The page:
Transfer isn't bad--but it does take time. Trains run 15-20 minutes late at night, and some areas in NoVA require two transfers.  

Bethesda/Chevy Chase/Rockville are all on the Red-line, and all have some reasonably priced places that won't break a student budget, but you'll have to look a little hard to find them.  Silver Spring and Takoma have some rough areas, but I know several folks who are happily raising families there as well-- and the price is generally right (bunches of new apartment complexes on Georgia Ave and 16th street. Just avoid the Summit Hills complex---it's a great price, in a good neighborhood, but I've never known anyone to reside there happily).

Montgomery/Arlington/Fairfax are definently the way to go if you've got kids though, unless you can afford private schools.

ACK!

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Re: Where to live in DC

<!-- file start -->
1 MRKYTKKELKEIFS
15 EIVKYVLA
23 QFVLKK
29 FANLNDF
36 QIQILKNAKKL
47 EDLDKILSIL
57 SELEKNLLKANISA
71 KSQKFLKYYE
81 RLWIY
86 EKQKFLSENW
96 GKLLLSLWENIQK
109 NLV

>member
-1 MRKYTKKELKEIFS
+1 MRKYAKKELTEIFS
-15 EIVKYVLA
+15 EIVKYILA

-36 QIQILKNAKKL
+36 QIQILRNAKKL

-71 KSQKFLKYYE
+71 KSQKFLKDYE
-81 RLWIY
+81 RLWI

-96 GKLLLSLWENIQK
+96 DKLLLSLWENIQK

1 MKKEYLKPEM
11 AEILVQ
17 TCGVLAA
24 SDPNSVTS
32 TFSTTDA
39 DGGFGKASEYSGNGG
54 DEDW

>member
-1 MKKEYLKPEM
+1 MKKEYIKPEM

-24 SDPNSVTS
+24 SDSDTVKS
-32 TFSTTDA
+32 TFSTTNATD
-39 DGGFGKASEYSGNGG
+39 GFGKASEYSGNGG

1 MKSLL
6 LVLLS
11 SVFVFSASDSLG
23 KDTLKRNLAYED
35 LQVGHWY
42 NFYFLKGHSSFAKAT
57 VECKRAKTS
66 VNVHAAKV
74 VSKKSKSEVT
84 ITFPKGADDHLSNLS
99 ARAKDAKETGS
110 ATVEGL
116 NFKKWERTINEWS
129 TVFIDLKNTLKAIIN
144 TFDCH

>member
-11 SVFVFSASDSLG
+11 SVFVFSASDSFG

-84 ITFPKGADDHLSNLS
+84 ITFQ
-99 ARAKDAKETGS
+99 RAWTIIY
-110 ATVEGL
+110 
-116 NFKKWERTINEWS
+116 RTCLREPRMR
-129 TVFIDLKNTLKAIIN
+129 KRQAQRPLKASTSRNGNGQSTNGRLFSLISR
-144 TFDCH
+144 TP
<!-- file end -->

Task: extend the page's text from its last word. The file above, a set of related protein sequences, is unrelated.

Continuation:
« Reply #19 on: February 07, 2006, 05:30:36 PM »
I'm thinking about GULC and am looking for a nice suburban area.  have a son (as the name implies) and want something safe and preferably close to a park or an apartment complex with its own little area. I was thinking about Falls Church, but is the transfer really that annoying? Any recs for further out on the red line?

It's not the frequent trains during rush hour that are the problem. It's the transfers at night and on the weekends when you can end up waiting 15 minutes. It's not a huge deal, but if you have to deal with them constantly, it becomes tiresome.

If your son will be in public school, I would agree that you'd want to live in Maryland or Virginia. I have friends doing Teach for America in DC, and they really don't have anything good to say about the schools. The schools are good in Maryland near NW, but the cost of rent can be pretty high.

My daily commute is from Friendship Heights/Chevy Chase, which is right at the Maryland/DC border in NW, to Union Station, which is right near GULC. This is a direct shot on the redline, and it takes me about 20 to 30 minutes on the train. But be sure to factor walking time on either end, as it gets tiresome after a few years.